• Development of government policy positions, globally, relating to net-zero. 
    • The emergence of increasingly stringent environmental criteria within building regulations. 

Environmental:  Environmental related risks may relate to, for example: 

  • Limitations in the natural environment’s ability to assimilate pollution or accommodate demand for natural resources.  For example: 
    • Ozone depletion resulting in constraints on the use of ozone depleting gases. 
    • Restrictions on the use of timber from non-sustainable certified sources. 

Step 2: Facilitate a horizon scanning workshop

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The process to undertake a PESTLE analysis usually involves a facilitated ‘horizon-scanning’ workshop which can be used to consider the influence of an organisation’s wider context. 

Tips to consider when preparing a PESTLE workshop include: 

  1. Investigate previous PESTLE projects. 
  2. Establish who in your organisation has relevant experience and knowledge.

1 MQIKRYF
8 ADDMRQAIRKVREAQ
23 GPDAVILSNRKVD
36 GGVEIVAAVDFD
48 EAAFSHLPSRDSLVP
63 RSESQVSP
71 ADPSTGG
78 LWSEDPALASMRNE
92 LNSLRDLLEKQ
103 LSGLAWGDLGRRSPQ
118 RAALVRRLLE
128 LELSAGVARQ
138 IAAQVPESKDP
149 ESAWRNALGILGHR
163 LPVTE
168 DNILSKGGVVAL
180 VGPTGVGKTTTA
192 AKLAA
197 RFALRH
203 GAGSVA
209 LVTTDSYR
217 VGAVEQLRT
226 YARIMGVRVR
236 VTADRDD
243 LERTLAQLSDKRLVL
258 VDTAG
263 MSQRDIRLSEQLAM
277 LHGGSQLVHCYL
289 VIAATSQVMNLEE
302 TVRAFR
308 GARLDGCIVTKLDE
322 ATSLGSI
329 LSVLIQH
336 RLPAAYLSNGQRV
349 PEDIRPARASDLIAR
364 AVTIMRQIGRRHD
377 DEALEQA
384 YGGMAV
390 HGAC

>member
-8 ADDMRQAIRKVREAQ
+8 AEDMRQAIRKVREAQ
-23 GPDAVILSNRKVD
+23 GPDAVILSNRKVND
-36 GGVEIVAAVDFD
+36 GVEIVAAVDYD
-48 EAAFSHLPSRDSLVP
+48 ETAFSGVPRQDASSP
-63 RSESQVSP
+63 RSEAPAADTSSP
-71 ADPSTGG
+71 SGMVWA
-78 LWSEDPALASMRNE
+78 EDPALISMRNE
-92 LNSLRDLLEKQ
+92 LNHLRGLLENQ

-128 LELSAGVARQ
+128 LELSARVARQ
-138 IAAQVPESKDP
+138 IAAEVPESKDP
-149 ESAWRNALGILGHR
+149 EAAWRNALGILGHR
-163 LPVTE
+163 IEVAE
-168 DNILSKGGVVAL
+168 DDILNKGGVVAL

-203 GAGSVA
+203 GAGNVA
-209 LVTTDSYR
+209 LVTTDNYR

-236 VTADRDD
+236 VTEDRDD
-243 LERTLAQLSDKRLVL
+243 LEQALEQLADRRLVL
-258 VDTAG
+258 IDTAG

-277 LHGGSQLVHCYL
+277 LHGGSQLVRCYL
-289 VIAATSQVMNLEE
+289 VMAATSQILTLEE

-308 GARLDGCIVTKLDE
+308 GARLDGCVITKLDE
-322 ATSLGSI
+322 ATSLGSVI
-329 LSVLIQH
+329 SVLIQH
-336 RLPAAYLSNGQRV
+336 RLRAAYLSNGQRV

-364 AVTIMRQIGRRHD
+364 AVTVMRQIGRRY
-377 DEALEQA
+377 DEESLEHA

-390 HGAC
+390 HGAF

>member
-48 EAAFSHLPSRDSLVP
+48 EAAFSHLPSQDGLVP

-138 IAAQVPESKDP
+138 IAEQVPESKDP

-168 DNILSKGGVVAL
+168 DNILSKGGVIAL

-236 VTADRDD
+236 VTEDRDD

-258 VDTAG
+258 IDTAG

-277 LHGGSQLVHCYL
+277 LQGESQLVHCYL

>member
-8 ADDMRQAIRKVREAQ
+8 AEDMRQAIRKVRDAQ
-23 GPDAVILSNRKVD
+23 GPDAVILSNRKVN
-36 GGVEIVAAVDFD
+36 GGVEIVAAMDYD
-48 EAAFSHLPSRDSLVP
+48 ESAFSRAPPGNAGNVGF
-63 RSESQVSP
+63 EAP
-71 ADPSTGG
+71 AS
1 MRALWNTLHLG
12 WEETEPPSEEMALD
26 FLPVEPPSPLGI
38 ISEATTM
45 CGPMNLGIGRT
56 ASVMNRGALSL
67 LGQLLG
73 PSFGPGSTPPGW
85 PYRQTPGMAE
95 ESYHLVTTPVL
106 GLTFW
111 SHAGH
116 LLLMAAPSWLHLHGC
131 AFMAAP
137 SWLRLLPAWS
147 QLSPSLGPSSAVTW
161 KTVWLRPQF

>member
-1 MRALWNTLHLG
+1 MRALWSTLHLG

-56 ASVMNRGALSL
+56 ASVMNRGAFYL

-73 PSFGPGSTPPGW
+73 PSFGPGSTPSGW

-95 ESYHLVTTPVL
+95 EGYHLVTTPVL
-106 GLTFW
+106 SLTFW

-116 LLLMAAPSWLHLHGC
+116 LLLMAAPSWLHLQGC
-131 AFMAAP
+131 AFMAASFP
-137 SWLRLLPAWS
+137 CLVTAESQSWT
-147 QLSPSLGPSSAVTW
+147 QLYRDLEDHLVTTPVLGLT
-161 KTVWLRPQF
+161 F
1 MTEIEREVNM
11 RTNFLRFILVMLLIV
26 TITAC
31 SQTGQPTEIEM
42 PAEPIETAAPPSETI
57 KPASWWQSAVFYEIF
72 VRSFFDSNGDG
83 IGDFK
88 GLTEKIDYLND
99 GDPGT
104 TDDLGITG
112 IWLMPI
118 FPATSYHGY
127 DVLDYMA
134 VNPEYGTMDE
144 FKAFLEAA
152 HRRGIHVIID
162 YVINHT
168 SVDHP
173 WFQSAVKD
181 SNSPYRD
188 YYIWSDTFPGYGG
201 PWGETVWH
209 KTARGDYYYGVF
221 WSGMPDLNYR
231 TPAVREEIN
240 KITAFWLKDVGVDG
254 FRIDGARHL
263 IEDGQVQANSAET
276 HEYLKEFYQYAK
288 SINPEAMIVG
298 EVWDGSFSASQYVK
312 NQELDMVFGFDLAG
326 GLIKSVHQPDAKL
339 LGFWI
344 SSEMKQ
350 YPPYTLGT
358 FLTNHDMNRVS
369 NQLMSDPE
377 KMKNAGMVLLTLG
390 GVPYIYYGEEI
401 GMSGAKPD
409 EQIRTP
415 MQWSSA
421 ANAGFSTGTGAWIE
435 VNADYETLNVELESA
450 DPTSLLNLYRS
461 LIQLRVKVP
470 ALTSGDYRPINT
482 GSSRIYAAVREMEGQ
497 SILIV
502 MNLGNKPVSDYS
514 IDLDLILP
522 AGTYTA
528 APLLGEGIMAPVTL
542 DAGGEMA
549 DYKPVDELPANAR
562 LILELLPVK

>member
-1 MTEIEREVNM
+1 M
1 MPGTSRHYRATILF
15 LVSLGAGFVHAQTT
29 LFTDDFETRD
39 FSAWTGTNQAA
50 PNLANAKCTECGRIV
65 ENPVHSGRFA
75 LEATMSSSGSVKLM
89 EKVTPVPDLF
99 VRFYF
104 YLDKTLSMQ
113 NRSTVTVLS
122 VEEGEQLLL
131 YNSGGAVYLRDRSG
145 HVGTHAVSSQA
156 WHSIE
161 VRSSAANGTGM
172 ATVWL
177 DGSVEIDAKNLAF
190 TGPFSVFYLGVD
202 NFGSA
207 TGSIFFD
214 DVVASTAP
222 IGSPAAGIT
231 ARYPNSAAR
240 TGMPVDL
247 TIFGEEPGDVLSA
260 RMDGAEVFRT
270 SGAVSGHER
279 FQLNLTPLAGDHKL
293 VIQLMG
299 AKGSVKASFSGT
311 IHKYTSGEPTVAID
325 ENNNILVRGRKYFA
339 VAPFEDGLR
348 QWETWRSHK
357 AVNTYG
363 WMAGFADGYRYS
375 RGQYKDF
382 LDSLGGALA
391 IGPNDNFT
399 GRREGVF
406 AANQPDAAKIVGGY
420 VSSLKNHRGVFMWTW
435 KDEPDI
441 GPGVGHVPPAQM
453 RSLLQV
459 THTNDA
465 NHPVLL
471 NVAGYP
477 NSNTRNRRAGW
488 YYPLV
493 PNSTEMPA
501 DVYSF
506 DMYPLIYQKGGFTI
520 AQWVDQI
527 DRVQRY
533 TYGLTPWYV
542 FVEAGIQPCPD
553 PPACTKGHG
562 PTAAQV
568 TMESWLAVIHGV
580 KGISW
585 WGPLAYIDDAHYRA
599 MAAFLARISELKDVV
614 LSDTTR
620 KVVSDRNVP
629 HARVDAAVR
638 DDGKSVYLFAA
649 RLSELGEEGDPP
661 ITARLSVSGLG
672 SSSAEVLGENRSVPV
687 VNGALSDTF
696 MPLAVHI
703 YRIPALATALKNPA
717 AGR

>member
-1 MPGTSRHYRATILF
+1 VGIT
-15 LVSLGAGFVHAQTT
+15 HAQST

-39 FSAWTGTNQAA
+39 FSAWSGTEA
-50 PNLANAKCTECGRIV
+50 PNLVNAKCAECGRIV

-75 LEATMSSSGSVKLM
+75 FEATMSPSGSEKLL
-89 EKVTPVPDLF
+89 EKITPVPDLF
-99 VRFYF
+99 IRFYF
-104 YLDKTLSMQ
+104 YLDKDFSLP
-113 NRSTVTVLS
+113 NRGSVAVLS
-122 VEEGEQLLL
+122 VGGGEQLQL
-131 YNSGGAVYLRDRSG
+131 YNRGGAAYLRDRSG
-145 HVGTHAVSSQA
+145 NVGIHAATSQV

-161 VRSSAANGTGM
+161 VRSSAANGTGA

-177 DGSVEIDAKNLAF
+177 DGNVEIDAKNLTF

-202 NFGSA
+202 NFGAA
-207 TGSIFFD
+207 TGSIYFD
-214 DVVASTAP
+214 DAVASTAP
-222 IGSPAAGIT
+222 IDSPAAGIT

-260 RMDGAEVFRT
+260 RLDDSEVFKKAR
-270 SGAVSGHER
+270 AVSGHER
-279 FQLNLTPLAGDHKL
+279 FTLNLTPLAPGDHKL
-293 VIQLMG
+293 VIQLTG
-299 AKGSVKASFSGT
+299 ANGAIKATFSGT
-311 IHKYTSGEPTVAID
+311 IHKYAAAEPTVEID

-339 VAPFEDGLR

3. Decide who will facilitate the analysis. 
  4. Arrange the workshop – who will attend? 
  5. Decide whether to have one large, single group or to break into smaller groups or pairs. 
  6. Provide a template – and give examples to get people started. 
  7. Don’t get bogged down in the detail – or the ‘so what?’ 
  8. Be comfortable that issues may fit into more than one heading. 
  9. Review the issues identified – and remove duplication. 
  10. Plan your risk rating method in advance - keep it simple, and consistent with the rating method used for rating environmental aspects and impacts.